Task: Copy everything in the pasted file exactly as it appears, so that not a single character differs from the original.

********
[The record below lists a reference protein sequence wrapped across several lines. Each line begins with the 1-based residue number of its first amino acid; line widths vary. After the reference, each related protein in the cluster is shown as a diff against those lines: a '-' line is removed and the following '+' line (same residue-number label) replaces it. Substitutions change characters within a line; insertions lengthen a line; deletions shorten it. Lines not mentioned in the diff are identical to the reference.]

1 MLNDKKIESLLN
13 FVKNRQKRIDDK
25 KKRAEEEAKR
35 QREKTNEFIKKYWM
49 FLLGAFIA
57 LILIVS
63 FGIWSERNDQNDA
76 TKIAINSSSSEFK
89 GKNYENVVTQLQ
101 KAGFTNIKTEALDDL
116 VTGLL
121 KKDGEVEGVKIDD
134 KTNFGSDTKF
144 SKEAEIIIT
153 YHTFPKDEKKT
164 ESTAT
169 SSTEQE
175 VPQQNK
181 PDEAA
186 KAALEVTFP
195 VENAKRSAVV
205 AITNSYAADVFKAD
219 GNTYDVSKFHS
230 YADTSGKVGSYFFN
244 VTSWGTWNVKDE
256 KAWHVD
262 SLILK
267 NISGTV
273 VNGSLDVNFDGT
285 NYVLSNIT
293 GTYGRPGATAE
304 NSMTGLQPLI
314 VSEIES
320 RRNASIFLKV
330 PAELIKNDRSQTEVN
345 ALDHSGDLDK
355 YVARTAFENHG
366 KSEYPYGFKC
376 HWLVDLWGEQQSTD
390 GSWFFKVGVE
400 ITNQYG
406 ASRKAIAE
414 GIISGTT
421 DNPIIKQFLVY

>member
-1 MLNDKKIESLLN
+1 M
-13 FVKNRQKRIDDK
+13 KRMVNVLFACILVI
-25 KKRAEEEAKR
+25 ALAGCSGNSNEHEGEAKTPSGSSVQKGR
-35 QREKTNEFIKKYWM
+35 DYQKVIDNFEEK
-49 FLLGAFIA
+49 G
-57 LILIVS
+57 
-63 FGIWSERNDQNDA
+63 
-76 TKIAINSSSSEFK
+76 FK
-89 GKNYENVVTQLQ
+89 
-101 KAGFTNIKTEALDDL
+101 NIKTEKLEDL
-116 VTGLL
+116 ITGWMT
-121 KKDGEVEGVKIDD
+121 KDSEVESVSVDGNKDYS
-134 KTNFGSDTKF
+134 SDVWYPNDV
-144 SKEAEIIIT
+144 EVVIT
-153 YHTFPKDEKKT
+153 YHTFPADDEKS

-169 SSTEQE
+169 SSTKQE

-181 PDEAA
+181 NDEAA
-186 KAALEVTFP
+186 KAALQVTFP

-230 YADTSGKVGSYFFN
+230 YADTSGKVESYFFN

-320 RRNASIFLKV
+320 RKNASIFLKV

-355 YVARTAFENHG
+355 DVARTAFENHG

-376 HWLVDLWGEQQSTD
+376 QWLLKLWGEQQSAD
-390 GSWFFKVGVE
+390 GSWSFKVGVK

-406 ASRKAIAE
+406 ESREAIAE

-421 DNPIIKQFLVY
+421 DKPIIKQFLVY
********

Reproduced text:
[The record below lists a reference protein sequence wrapped across several lines. Each line begins with the 1-based residue number of its first amino acid; line widths vary. After the reference, each related protein in the cluster is shown as a diff against those lines: a '-' line is removed and the following '+' line (same residue-number label) replaces it. Substitutions change characters within a line; insertions lengthen a line; deletions shorten it. Lines not mentioned in the diff are identical to the reference.]

1 MLNDKKIESLLN
13 FVKNRQKRIDDK
25 KKRAEEEAKR
35 QREKTNEFIKKYWM
49 FLLGAFIA
57 LILIVS
63 FGIWSERNDQNDA
76 TKIAINSSSSEFK
89 GKNYENVVTQLQ
101 KAGFTNIKTEALDDL
116 VTGLL
121 KKDGEVEGVKIDD
134 KTNFGSDTKF
144 SKEAEIIIT
153 YHTFPKDEKKT
164 ESTAT
169 SSTEQE
175 VPQQNK
181 PDEAA
186 KAALEVTFP
195 VENAKRSAVV
205 AITNSYAADVFKAD
219 GNTYDVSKFHS
230 YADTSGKVGSYFFN
244 VTSWGTWNVKDE
256 KAWHVD
262 SLILK
267 NISGTV
273 VNGSLDVNFDGT
285 NYVLSNIT
293 GTYGRPGATAE
304 NSMTGLQPLI
314 VSEIES
320 RRNASIFLKV
330 PAELIKNDRSQTEVN
345 ALDHSGDLDK
355 YVARTAFENHG
366 KSEYPYGFKC
376 HWLVDLWGEQQSTD
390 GSWFFKVGVE
400 ITNQYG
406 ASRKAIAE
414 GIISGTT
421 DNPIIKQFLVY

>member
-1 MLNDKKIESLLN
+1 M
-13 FVKNRQKRIDDK
+13 KRMVNVLFACILVI
-25 KKRAEEEAKR
+25 ALAGCSGNSNEHEGEAKTPSGSSVQKGR
-35 QREKTNEFIKKYWM
+35 DYQKVIDNFEEK
-49 FLLGAFIA
+49 G
-57 LILIVS
+57 
-63 FGIWSERNDQNDA
+63 
-76 TKIAINSSSSEFK
+76 FK
-89 GKNYENVVTQLQ
+89 
-101 KAGFTNIKTEALDDL
+101 NIKTEKLEDL
-116 VTGLL
+116 ITGWMT
-121 KKDGEVEGVKIDD
+121 KDSEVESVSVDGNKDYS
-134 KTNFGSDTKF
+134 SDVWYPNDV
-144 SKEAEIIIT
+144 EVVIT
-153 YHTFPKDEKKT
+153 YHTFPADDEKS

-169 SSTEQE
+169 SSTKQE

-181 PDEAA
+181 NDEAA
-186 KAALEVTFP
+186 KAALQVTFP

-230 YADTSGKVGSYFFN
+230 YADTSGKVESYFFN

-320 RRNASIFLKV
+320 RKNASIFLKV

-355 YVARTAFENHG
+355 DVARTAFENHG

-376 HWLVDLWGEQQSTD
+376 QWLLKLWGEQQSAD
-390 GSWFFKVGVE
+390 GSWSFKVGVK

-406 ASRKAIAE
+406 ESREAIAE

-421 DNPIIKQFLVY
+421 DKPIIKQFLVY